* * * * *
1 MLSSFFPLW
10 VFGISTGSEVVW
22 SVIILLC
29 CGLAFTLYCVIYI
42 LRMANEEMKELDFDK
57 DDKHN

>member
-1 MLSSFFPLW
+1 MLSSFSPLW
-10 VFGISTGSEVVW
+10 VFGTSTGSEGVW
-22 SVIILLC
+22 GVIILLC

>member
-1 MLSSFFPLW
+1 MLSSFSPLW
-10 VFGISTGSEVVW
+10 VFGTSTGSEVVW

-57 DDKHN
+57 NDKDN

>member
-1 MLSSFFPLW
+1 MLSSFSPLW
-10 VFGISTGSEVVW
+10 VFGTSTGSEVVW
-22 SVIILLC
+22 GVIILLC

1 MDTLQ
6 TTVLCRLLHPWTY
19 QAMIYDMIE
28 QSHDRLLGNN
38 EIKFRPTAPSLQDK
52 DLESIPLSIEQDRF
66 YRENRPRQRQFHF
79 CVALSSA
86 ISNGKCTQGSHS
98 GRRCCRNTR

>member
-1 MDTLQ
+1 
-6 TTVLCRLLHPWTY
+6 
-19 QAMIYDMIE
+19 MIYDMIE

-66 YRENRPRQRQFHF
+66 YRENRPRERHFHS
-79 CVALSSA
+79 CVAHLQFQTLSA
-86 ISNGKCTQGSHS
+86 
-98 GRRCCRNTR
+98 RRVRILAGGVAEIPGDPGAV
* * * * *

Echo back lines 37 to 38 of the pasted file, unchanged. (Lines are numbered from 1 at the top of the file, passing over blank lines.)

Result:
98 GRRCCRNTR

>member